After creating an uproar in his first official act on Sunday, new US press secretary Sean Spicer came to the White House briefing room to calm the waters today. And for the most part, he seemed to.
Spicer's first official briefing was a mostly routine affair - a basic give-and-take with reporters that produced a few headlines. In any case, it produced almost none of the perplexity and outrage that accompanied his riled-up statements over the weekend about the size of his boss' inaugural attendance. Spicer even wore his sharpest suit for meeting the press.
But what may have looked pro forma had some unusual elements. Among them:
1 The new world order's new briefing order
Journalists (if not real people) were surprised by a subtle break with tradition: Spicer bypassed the AP reporter for the first question and called on a New York Post journalist instead. The AP - the most broadly distributed news service in the world - has been the first question-asker at briefings for as long as . . . well, a long time; no one's quite sure when and how the AP became the first question-asker.
The symbolism of this move wasn't lost on the assembled hacks. The New York Post was a favoured outlet of President Donald Trump's during his salad days as a New York City real estate developer. More to the point, it is owned by a company headed by conservative media baron Rupert Murdoch. Spicer also called on two other Murdoch-owned outlets, Fox News and Fox Business Network, early in the proceedings. A reporter from the unallied, but conservative, Christian Broadcasting Network got the second question of the briefing.
Although Spicer eventually got around to calling on others, including the AP, a subtle message may have been telegraphed.
This isn't just media navel-gazing. The order of questions at a press briefing can set a tone - hostile, combative, easygoing, etc. - for the entire proceeding. Press secretaries, and presidents, can manipulate the order of questioning like a thermostat, calling on a reporter deemed friendly when the questioning gets heated or breaking the intensity of a line of questions by shifting to a journalist who'll change the subject. Spicer's an old pro; the former Republican National Committee spokesman knows how to cool off a room by changing gears and questioners.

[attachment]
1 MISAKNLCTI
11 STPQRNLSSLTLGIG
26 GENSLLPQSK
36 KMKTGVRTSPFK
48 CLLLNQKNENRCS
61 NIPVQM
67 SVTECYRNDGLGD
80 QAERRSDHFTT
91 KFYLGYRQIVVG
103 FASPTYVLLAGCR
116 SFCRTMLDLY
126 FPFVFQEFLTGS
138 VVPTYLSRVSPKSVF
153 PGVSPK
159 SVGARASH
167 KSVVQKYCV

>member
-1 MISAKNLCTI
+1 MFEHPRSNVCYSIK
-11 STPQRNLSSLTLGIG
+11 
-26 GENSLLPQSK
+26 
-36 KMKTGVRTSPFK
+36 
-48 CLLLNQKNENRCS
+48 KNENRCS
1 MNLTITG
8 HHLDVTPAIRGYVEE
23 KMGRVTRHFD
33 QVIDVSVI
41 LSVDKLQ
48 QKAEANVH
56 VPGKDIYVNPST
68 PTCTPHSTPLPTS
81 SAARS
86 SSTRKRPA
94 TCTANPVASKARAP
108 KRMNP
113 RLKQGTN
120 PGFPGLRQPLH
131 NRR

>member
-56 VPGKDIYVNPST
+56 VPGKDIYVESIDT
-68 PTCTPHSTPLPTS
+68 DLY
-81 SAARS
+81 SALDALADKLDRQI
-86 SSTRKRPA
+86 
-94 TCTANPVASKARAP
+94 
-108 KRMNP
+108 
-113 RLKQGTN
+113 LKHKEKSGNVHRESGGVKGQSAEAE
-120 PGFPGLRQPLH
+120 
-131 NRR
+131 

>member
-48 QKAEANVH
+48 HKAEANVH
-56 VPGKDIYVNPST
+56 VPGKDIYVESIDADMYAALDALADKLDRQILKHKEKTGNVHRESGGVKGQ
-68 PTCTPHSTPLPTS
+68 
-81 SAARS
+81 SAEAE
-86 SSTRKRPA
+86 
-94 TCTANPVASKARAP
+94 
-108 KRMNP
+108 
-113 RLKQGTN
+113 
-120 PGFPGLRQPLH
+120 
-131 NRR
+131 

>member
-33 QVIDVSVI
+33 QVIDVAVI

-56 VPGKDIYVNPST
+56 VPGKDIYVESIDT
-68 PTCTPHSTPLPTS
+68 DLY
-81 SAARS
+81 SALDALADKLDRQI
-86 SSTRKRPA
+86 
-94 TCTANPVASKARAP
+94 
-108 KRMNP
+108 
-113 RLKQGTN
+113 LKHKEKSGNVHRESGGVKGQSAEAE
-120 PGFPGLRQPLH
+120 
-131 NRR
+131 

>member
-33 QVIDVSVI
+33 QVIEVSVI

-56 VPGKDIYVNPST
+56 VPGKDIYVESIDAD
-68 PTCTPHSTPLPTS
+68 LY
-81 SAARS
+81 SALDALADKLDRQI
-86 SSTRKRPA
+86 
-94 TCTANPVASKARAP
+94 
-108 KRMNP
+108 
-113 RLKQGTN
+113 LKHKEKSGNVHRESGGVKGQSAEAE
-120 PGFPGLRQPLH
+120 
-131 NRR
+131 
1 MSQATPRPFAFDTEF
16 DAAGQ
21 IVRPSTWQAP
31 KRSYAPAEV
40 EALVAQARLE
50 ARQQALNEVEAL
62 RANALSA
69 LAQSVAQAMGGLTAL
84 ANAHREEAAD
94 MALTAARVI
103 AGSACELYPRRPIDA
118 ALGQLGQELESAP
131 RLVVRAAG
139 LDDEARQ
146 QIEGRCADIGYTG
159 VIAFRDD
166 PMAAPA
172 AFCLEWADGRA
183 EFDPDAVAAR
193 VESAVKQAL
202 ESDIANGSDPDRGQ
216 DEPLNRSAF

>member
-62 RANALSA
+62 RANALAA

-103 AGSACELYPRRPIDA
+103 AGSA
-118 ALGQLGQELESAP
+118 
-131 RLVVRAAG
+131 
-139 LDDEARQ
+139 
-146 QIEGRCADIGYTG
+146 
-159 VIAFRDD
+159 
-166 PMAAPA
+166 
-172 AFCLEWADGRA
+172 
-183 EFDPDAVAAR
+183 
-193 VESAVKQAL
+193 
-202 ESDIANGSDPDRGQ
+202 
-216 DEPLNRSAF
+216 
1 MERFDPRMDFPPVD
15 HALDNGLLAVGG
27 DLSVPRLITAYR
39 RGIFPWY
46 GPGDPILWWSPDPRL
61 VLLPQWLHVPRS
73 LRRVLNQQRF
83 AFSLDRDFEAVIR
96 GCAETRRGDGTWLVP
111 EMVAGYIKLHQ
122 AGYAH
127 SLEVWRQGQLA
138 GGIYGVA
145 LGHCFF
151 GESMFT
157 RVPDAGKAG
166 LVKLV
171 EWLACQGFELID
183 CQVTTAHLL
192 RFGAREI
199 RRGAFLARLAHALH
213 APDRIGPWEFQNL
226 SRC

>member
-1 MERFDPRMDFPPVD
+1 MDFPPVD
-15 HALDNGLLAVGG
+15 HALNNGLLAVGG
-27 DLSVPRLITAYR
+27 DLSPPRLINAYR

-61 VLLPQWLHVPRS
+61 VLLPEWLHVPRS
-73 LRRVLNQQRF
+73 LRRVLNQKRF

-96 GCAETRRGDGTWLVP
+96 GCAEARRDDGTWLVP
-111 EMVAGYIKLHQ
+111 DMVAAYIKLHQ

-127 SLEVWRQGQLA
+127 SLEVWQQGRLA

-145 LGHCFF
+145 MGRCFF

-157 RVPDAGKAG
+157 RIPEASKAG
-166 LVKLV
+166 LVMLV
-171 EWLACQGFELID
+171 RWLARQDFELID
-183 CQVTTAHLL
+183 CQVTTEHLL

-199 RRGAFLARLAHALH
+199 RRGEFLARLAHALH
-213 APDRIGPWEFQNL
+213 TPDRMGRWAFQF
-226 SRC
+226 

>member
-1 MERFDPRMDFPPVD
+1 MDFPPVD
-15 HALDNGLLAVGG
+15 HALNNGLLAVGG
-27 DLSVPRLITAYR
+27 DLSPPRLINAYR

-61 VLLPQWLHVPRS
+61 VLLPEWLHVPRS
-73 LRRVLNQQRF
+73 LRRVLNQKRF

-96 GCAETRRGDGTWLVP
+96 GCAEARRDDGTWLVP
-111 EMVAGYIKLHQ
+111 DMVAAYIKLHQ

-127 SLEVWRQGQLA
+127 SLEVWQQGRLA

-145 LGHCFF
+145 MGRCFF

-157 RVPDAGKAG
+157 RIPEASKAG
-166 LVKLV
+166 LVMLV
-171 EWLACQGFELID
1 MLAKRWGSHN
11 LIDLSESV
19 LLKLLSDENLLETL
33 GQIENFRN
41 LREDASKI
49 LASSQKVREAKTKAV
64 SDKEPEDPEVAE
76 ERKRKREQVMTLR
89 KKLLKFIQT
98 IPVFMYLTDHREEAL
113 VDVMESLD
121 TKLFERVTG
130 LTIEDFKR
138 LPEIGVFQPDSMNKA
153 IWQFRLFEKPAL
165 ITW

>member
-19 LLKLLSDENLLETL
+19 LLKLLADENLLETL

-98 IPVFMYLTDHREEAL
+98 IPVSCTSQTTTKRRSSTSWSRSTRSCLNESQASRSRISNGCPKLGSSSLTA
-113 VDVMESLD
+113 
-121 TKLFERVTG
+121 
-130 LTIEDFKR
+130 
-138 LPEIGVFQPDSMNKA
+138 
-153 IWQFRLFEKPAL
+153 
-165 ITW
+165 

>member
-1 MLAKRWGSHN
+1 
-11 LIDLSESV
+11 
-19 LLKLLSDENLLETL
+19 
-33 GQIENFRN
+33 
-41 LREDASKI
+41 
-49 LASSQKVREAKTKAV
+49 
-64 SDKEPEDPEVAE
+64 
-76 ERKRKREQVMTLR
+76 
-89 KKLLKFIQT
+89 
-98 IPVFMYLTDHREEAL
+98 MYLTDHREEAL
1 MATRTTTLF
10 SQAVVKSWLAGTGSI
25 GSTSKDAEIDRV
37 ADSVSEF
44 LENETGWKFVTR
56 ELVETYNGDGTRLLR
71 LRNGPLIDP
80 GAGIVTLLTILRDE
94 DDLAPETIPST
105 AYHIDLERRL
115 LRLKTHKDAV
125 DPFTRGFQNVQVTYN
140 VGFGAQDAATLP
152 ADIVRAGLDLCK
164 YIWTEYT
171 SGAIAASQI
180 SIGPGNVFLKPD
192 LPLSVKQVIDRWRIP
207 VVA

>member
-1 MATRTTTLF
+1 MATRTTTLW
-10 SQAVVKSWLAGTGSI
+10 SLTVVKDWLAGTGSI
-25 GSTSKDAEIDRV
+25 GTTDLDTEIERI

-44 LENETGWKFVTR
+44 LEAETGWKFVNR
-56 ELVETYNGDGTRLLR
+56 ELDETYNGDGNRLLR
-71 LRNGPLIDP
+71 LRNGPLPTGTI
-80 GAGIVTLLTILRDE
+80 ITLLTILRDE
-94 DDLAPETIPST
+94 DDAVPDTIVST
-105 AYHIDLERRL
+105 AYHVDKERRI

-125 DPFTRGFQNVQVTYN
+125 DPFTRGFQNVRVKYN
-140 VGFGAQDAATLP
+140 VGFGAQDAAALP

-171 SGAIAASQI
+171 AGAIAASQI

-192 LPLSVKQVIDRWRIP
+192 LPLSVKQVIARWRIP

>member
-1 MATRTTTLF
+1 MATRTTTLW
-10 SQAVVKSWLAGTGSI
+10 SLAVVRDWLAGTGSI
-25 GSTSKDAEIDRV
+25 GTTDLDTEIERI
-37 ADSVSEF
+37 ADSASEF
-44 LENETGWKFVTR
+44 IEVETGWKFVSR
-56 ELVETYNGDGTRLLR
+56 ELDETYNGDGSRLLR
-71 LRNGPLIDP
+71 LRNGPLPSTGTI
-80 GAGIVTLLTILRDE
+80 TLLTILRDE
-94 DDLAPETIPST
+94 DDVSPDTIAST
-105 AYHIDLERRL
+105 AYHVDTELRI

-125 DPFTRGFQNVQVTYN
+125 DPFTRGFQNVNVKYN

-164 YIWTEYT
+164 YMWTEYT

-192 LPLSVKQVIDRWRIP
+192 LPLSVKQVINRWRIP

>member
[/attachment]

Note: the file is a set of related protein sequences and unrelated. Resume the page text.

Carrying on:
2 Limited press access?
Reporters have been bracing for a cold reception by Trump, but three days in, the reception hasn't been as chilly as expected. In addition to Spicer's why-can't-we-all-get-along tone today, the White House press staff offered two extra pool "sprays," brief access to the president by videographers and photographers (the White House News Photographers Association complained that its members were shut out all too often under President Obama). One impromptu session was in the Roosevelt Room while Trump met with union leaders.
In other press-access news, Spicer suggested there may be . . .
3 Something called Skype seats
The press secretary introduced the idea of reserving four digital channels at each briefing for reporters from distant news organisations to pipe in and ask questions. The oddly brand-name-specific idea (why not "Facetime seats"?) was first floated by "Meet the Press" host Chuck Todd in an interview with the Poynter Institute last week.
More is always better, but one reaction from journalists is that plenty of reporters closer to home can't get into the briefings now. "Just FYI, @seanspicer, there are already like 90 DC-based regional reporters who rarely get a question at the WH briefings," tweeted Thomas Burr, the Salt Lake Tribune's Washington bureau chief and past president of the National Press Club.
In which case . . .
4 Why not get a bigger press room?
As is, the White House briefing room contains just 49 seats. On days like today, it's crammed with people, camera equipment and laptops. The small warren of workspaces in the back sometimes floods; the whole place sometimes doesn't have that minty fresh smell.
Trump Administration officials have suggested moving the briefings to a larger venue next door to the White House, in the Old Executive Office Building. The idea has been received with some alarm by reporters, who see it as a preliminary step to removing them from the White House grounds entirely. But a bigger room would mean more seats and more reporters asking questions.
Spicer didn't address the press' ultimate whereabouts, and, oddly, wasn't asked about it.
5 Who are these guys?
There were the usual questions from the usual reporters at the briefing. But there were some unusual questioners, too. Two of them list themselves as public-relations specialists.
Jon-Christopher Bua is a longtime White House pressroom habitué who describes himself as a commentator and analyst; he also describes himself as the owner of a "strategic communications and public relations" firm.
Another questioner, Robert Weiner, says he writes newspaper editorials. But Weiner's website says he offers "full service public affairs and issue strategy". Weiner said in an interview that he no longer provides such services. "I've got to change that," he said.
6 Sean Spicer is not a comedian
Spicer fell flat in his opening attempt to make light of his appearance on Sunday, joking that his predecessor, Obama spokesman Josh Earnest, "was voted most popular press secretary by the press corps. ... His title is secure at least for the next few days".
Tumbleweeds and crickets ensued.
On the other hand, he'll be here all week (and year).